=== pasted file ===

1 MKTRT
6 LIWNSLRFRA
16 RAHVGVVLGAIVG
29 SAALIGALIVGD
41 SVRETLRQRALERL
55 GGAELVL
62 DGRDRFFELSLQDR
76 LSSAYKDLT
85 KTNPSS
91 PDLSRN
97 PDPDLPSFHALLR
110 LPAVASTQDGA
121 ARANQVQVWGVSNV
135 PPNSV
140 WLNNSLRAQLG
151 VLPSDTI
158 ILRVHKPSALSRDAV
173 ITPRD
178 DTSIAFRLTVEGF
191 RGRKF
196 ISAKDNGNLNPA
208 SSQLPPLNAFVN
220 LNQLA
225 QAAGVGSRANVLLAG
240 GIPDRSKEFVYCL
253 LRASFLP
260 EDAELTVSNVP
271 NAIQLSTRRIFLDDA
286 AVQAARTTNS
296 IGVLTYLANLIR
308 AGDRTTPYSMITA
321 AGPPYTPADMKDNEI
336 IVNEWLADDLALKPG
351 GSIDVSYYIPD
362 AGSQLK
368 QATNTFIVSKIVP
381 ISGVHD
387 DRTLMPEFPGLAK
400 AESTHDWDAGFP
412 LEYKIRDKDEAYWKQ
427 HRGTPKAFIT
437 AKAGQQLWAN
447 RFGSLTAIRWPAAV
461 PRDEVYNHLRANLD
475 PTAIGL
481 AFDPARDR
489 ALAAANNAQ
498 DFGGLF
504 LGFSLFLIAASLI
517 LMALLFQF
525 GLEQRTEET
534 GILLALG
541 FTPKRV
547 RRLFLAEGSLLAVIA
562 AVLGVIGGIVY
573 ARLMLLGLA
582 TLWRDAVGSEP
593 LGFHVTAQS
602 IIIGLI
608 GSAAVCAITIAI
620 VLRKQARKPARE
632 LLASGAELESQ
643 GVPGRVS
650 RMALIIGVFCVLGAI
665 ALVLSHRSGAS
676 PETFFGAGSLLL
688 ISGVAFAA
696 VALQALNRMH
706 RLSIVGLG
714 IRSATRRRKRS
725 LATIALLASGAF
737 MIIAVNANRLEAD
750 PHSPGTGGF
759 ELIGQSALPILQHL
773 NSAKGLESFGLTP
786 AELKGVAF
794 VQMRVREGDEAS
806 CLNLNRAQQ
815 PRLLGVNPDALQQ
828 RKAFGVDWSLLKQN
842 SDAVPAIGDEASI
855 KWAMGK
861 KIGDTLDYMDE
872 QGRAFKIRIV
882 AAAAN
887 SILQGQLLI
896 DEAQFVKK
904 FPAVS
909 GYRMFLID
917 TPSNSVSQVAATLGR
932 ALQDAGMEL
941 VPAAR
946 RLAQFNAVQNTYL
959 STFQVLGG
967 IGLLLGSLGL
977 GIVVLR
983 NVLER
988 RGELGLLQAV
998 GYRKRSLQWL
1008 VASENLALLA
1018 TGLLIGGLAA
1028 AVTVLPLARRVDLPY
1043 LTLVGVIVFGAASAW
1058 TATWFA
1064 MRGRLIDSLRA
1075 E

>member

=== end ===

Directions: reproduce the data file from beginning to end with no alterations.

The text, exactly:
1 MKTRT
6 LIWNSLRFRA
16 RAHVGVVLGAIVG
29 SAALIGALIVGD
41 SVRETLRQRALERL
55 GGAELVL
62 DGRDRFFELSLQDR
76 LSSAYKDLT
85 KTNPSS
91 PDLSRN
97 PDPDLPSFHALLR
110 LPAVASTQDGA
121 ARANQVQVWGVSNV
135 PPNSV
140 WLNNSLRAQLG
151 VLPSDTI
158 ILRVHKPSALSRDAV
173 ITPRD
178 DTSIAFRLTVEGF
191 RGRKF
196 ISAKDNGNLNPA
208 SSQLPPLNAFVN
220 LNQLA
225 QAAGVGSRANVLLAG
240 GIPDRSKEFVYCL
253 LRASFLP
260 EDAELTVSNVP
271 NAIQLSTRRIFLDDA
286 AVQAARTTNS
296 IGVLTYLANLIR
308 AGDRTTPYSMITA
321 AGPPYTPADMKDNEI
336 IVNEWLADDLALKPG
351 GSIDVSYYIPD
362 AGSQLK
368 QATNTFIVSKIVP
381 ISGVHD
387 DRTLMPEFPGLAK
400 AESTHDWDAGFP
412 LEYKIRDKDEAYWKQ
427 HRGTPKAFIT
437 AKAGQQLWAN
447 RFGSLTAIRWPAAV
461 PRDEVYNHLRANLD
475 PTAIGL
481 AFDPARDR
489 ALAAANNAQ
498 DFGGLF
504 LGFSLFLIAASLI
517 LMALLFQF
525 GLEQRTEET
534 GILLALG
541 FTPKRV
547 RRLFLAEGSLLAVIA
562 AVLGVIGGIVY
573 ARLMLLGLA
582 TLWRDAVGSEP
593 LGFHVTAQS
602 IIIGLI
608 GSAAVCAITIAI
620 VLRKQARKPARE
632 LLASGAELESQ
643 GVPGRVS
650 RMALIIGVFCVLGAI
665 ALVLSHRSGAS
676 PETFFGAGSLLL
688 ISGVAFAA
696 VALQALNRMH
706 RLSIVGLG
714 IRSATRRRKRS
725 LATIALLASGAF
737 MIIAVNANRLEAD
750 PHSPGTGGF
759 ELIGQSALPILQHL
773 NSAKGLESFGLTP
786 AELKGVAF
794 VQMRVREGDEAS
806 CLNLNRAQQ
815 PRLLGVNPDALQQ
828 RKAFGVDWSLLKQN
842 SDAVPAIGDEASI
855 KWAMGK
861 KIGDTLDYMDE
872 QGRAFKIRIV
882 AAAAN
887 SILQGQLLI
896 DEAQFVKK
904 FPAVS
909 GYRMFLID
917 TPSNSVSQVAATLGR
932 ALQDAGMEL
941 VPAAR
946 RLAQFNAVQNTYL
959 STFQVLGG
967 IGLLLGSLGL
977 GIVVLR
983 NVLER
988 RGELGLLQAV
998 GYRKRSLQWL
1008 VASENLALLA
1018 TGLLIGGLAA
1028 AVTVLPLARRVDLPY
1043 LTLVGVIVFGAASAW
1058 TATWFA
1064 MRGRLIDSLRA
1075 E

>member